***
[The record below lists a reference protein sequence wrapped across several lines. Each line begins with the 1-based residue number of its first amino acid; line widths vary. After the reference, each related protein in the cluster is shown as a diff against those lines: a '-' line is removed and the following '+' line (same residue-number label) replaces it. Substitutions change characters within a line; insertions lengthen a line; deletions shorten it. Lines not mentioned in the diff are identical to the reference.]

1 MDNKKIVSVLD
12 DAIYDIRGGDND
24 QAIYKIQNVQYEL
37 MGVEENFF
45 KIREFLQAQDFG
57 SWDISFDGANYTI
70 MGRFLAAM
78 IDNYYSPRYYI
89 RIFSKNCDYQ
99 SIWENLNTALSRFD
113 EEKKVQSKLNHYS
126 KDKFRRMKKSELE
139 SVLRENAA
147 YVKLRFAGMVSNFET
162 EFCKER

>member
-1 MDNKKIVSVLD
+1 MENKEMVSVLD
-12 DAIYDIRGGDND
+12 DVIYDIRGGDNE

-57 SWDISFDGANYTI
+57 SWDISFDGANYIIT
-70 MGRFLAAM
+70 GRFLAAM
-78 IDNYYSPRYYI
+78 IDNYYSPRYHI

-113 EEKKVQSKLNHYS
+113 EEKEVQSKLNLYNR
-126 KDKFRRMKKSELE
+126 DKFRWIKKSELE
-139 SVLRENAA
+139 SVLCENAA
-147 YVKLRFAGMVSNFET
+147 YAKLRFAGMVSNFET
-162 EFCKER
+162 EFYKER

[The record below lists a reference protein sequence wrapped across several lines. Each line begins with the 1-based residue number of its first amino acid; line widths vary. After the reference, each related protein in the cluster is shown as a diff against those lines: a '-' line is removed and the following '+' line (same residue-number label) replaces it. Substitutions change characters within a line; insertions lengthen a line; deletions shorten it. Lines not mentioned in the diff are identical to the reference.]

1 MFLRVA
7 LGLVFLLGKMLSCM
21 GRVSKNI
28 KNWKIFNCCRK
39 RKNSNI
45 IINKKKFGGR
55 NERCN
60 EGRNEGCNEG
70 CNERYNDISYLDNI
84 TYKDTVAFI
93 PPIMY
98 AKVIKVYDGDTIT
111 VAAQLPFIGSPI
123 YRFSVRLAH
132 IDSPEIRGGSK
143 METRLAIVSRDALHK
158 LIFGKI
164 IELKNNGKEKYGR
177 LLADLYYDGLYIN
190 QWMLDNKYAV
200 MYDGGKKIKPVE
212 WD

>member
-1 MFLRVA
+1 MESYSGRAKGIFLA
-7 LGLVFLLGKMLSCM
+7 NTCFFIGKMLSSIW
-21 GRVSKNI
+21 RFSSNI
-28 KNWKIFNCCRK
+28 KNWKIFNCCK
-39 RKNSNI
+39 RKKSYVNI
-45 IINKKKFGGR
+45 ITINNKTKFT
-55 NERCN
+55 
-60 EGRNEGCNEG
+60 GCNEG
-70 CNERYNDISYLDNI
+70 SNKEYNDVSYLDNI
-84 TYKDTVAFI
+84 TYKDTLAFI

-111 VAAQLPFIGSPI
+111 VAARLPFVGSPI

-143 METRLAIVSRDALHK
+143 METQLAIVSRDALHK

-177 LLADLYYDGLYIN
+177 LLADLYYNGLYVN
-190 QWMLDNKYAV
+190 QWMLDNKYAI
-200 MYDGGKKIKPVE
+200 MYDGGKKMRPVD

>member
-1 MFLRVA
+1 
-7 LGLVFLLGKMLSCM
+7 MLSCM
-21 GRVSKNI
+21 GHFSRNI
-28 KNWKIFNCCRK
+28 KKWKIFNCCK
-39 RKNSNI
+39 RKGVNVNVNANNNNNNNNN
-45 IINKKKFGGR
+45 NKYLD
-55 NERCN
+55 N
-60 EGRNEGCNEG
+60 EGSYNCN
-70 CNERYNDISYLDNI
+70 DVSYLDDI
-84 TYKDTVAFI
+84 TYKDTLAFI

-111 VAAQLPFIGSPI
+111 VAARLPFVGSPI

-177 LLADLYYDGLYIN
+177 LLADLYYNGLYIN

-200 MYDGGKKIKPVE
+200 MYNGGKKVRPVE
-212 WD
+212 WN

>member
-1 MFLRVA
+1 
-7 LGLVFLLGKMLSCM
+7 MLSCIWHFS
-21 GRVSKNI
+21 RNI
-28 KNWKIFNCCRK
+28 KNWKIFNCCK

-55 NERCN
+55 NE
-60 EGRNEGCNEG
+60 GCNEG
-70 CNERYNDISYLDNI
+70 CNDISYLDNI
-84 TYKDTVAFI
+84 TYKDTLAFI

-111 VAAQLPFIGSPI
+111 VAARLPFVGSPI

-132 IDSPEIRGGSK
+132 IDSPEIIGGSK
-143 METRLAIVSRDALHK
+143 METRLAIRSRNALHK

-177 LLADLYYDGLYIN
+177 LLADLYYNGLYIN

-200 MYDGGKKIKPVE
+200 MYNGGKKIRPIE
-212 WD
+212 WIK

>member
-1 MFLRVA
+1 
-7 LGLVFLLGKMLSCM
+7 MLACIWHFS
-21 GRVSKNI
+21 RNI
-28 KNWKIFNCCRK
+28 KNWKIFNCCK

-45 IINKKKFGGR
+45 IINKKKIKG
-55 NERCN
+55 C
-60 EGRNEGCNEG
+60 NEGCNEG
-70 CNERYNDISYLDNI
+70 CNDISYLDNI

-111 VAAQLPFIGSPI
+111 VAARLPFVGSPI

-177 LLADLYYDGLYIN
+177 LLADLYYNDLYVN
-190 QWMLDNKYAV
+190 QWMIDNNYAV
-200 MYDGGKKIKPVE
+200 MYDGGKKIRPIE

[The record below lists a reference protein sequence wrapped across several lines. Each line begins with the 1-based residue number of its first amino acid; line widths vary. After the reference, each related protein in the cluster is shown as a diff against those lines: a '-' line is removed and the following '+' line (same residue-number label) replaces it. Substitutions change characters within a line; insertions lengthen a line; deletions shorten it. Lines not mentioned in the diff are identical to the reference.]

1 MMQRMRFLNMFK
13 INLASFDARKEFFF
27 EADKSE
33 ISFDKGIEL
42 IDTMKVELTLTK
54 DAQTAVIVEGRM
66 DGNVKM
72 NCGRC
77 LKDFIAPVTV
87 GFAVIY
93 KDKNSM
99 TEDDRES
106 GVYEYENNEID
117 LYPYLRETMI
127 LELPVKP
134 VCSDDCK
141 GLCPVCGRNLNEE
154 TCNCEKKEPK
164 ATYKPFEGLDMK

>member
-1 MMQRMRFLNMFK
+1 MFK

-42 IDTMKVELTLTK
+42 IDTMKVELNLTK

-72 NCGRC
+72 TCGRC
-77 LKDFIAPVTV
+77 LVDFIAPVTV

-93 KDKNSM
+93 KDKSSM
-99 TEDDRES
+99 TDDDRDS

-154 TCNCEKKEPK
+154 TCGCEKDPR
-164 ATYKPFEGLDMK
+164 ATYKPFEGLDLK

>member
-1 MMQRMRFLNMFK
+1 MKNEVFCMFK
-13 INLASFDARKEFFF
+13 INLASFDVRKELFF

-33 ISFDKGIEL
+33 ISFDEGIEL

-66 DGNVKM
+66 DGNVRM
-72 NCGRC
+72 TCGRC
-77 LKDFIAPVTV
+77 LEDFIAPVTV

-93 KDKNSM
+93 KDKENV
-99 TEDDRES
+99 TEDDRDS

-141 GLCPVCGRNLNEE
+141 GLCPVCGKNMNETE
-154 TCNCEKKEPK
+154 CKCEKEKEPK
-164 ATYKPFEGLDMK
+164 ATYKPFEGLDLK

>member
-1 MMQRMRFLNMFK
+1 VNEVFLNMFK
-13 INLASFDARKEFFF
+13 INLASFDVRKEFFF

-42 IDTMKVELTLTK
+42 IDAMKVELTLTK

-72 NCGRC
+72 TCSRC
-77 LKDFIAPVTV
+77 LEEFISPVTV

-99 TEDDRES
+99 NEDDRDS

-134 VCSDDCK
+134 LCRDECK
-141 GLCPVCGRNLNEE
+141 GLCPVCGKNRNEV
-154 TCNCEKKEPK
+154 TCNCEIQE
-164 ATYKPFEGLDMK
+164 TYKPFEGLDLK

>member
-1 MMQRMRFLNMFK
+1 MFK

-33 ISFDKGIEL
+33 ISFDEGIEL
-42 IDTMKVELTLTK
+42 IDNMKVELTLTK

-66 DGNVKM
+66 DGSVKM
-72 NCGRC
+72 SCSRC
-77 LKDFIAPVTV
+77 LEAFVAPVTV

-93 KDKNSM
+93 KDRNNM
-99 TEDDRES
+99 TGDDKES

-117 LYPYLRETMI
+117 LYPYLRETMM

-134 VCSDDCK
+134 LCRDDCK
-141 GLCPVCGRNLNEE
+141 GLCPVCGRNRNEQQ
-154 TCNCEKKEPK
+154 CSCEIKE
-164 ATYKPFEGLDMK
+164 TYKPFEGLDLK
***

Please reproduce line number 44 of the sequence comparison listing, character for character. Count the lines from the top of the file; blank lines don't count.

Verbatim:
45 IINKKKFGGR